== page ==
Thursday, August 5, 2010

Catching that Boy's Interest

While shopping for a 5 year old male, there were three common toys that were popular: star wars action figures, legos, and transformers. For one reason this was not surprising because "Children's imaginative play has become the target of marketing strategy, allowing marketers to define the limits of children's imagination" (Jhally 254). All of these toys are ultimately enhanced with the child's imagination. another reason this was not surprising is that it is clear child audiences are segmented by gender, even at the young age of 5. Targeting children by gender at such a young age can form them into gendered consumers for a long period of time. By marketing action, violence, and power, companies define what a young boy should be looking for in a toy.

Katz says that "Stressing gender difference means defining masculinity in opposition to femininity." (351). Violence, power, and control are equated to masculinity, so this is why star wars action figures, legos, and transformers are marketed towards young boys. As you can see in the collage, almost every transformer and star wars action figure has a weapon, which appeals to the violence aspect of masculinity. Even the picture at the middle of the collage of the lego man is holding multiple guns and a few grenades. Many ad campaigns for these types of toys send a message that says violence is "cool" and "suave". There are also many star wars lego figures that hold weapons, because they are very popular. Young boys have the power to control these toys whether it be transforming a transformer, erecting anything they want from the legos, or fighting enemies with the star wars action figures. They also have the power to use their imagination with these toys.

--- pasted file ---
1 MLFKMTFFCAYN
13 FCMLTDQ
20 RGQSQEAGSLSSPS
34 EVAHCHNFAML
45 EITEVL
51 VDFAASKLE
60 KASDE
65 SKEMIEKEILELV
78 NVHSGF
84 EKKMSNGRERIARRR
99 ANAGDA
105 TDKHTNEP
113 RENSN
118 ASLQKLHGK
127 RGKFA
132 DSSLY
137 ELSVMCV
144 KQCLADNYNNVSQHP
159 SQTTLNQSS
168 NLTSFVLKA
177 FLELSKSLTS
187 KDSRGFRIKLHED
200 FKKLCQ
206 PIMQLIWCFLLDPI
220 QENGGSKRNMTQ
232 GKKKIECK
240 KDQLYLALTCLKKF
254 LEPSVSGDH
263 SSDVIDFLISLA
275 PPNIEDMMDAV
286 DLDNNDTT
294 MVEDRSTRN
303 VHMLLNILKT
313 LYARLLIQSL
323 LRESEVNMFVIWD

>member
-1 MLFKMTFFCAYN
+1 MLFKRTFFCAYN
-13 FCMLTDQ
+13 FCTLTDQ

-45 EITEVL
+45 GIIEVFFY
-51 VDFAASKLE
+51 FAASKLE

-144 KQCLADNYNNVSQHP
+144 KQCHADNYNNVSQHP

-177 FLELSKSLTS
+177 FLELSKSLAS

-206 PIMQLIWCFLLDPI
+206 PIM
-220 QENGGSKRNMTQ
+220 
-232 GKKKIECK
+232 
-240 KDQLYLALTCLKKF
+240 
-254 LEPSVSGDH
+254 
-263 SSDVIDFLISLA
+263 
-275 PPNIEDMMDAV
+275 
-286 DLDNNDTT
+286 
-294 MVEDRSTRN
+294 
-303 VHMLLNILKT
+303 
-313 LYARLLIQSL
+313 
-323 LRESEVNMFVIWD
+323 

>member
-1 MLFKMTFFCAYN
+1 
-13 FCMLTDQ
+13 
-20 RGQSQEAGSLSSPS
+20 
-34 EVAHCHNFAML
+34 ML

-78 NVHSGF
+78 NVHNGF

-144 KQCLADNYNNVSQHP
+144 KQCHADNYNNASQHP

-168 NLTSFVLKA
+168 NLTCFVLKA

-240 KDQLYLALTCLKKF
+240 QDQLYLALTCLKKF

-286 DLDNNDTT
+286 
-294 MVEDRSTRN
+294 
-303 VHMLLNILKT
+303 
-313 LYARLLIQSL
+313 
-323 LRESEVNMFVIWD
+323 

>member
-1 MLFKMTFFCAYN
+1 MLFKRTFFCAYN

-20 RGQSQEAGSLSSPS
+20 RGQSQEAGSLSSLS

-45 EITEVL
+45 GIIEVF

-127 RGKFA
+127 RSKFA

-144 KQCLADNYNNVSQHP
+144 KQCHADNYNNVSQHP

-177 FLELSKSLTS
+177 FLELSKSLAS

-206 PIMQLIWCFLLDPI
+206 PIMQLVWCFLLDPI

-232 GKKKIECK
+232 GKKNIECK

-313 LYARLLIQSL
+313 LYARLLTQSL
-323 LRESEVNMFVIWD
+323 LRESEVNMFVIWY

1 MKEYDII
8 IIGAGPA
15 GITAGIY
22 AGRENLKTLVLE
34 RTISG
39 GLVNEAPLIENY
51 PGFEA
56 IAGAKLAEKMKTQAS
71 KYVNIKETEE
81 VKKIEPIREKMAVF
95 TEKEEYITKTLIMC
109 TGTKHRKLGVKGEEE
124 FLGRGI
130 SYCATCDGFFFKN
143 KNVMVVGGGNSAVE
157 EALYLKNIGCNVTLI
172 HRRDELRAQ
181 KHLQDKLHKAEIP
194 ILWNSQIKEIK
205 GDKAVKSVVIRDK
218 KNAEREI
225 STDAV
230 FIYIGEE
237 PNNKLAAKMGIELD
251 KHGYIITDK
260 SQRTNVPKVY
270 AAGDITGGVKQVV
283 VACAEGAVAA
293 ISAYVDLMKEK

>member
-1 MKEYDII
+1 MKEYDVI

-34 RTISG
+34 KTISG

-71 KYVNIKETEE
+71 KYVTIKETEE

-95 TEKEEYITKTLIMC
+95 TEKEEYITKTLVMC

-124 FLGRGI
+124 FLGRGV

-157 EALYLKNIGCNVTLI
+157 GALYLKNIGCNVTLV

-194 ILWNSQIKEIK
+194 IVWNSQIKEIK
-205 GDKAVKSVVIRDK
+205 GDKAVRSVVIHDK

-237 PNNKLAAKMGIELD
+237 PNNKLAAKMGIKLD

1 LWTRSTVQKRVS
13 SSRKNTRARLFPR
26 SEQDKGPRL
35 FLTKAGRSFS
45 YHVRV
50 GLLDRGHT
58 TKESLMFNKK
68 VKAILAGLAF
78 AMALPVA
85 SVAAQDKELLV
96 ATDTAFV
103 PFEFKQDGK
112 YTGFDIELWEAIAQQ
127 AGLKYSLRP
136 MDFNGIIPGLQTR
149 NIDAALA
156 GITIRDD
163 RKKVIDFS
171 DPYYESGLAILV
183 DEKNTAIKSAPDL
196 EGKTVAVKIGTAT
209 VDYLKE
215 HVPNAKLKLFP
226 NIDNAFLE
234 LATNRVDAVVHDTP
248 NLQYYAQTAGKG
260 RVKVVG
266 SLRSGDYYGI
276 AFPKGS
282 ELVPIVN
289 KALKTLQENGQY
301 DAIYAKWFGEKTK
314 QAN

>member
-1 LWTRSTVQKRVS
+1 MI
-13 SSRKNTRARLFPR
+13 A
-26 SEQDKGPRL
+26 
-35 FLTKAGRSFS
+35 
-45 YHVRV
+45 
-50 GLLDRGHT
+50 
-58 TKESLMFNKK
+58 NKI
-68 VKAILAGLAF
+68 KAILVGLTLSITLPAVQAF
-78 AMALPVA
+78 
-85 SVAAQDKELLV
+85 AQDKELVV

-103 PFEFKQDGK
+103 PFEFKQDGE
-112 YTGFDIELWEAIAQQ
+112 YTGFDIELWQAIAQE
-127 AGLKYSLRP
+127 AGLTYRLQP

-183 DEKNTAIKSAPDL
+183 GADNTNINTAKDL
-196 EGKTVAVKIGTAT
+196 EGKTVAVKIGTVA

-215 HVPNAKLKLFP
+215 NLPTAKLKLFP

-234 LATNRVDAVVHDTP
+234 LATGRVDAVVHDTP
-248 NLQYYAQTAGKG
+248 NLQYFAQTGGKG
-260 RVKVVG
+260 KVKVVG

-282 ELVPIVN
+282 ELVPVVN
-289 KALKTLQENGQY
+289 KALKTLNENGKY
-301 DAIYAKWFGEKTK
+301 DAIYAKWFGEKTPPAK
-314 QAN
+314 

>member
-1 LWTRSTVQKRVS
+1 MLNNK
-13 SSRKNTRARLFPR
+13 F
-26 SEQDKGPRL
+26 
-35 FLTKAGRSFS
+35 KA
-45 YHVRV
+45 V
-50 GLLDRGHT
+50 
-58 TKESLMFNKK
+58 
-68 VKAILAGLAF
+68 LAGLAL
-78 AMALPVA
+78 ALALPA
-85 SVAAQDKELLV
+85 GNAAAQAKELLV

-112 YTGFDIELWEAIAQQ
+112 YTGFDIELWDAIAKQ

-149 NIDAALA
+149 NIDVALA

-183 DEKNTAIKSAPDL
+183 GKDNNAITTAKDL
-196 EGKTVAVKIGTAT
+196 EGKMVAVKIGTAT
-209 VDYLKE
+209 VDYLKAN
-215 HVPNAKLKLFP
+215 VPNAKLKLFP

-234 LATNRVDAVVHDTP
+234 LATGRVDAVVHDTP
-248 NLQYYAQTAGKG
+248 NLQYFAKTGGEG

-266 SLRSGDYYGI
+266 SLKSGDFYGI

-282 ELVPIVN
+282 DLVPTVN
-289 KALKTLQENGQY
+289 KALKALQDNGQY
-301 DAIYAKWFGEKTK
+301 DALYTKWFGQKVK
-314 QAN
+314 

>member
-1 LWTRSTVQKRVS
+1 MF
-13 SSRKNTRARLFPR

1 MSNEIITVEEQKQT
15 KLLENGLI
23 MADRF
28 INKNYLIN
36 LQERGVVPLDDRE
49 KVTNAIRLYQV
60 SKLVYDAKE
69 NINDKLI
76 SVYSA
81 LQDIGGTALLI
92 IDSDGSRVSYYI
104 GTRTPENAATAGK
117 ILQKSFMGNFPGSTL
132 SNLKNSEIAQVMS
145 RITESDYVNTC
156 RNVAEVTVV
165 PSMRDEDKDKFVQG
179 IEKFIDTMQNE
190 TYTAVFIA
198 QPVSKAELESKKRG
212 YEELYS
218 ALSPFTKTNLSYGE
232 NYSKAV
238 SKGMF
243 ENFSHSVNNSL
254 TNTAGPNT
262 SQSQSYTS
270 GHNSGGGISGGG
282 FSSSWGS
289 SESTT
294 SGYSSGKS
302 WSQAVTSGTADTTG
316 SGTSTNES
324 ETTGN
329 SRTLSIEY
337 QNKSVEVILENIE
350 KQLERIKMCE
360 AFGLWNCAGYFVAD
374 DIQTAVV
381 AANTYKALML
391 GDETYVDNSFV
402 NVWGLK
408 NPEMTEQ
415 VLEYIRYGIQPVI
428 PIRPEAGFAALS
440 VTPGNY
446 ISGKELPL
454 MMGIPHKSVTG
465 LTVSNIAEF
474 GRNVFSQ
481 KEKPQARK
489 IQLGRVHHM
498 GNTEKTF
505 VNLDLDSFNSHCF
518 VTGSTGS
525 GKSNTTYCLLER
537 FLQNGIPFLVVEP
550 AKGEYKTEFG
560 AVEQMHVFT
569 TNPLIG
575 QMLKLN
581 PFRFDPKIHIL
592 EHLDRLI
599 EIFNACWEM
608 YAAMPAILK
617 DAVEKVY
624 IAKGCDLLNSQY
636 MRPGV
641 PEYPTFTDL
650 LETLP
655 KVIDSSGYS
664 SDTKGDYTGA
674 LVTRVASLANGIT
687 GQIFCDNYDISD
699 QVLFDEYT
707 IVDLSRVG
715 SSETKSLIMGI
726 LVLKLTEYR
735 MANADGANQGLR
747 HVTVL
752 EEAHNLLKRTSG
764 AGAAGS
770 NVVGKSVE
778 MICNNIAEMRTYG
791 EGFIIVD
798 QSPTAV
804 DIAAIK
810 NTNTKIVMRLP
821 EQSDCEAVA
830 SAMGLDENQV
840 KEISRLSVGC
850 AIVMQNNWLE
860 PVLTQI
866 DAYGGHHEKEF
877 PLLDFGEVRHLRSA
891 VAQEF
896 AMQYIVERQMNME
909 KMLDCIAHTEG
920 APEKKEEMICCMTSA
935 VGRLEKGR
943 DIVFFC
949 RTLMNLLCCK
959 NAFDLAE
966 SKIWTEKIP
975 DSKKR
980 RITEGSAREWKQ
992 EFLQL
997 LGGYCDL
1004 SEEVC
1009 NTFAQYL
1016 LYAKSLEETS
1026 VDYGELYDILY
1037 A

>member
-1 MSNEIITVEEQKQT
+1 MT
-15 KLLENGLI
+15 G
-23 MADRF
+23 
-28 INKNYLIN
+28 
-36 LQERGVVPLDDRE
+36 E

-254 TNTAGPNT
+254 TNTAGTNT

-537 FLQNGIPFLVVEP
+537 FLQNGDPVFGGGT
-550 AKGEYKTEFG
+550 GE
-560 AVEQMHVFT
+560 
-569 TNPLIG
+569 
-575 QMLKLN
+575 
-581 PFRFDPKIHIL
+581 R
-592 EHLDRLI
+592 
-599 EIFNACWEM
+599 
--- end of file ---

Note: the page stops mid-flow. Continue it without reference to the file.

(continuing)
It is very advantageous for some of these companies to form these young boys into gendered consumers. For example, a young boy growing up playing with a star wars action figure will probably buy the video games a few years later, and then a few years down the road they may want to purchase some type of star wars themed strategy game. You will notice when shopping for a boy or girl that boy products are defined by action and conflict elements while girl products are defined by emotional attachment and maintenance elements. This is why Jhally says creating gendered consumers is "making it difficult for boys and girls to play together because marketers have created a growing divide between the two genders" (254).

Jhally, Sut. "Image-Based Culture: Advertising and Popular Culture." 1990. Gender, Race, and Class in Media: A Text-Reader. Ed. Gail Dines & Jean M. Humez. 2nd ed. Thousand Oaks, CA: Sage Publications, 2003. 249-257

Katz, Jackson. "Advertising and the Construction of Violent White Masculinity: From Eminem to Clinique for Men." Gender, Race, and Class in Media: a Text-reader. Thousand Oaks: Sage Publications, 2003. 349-58.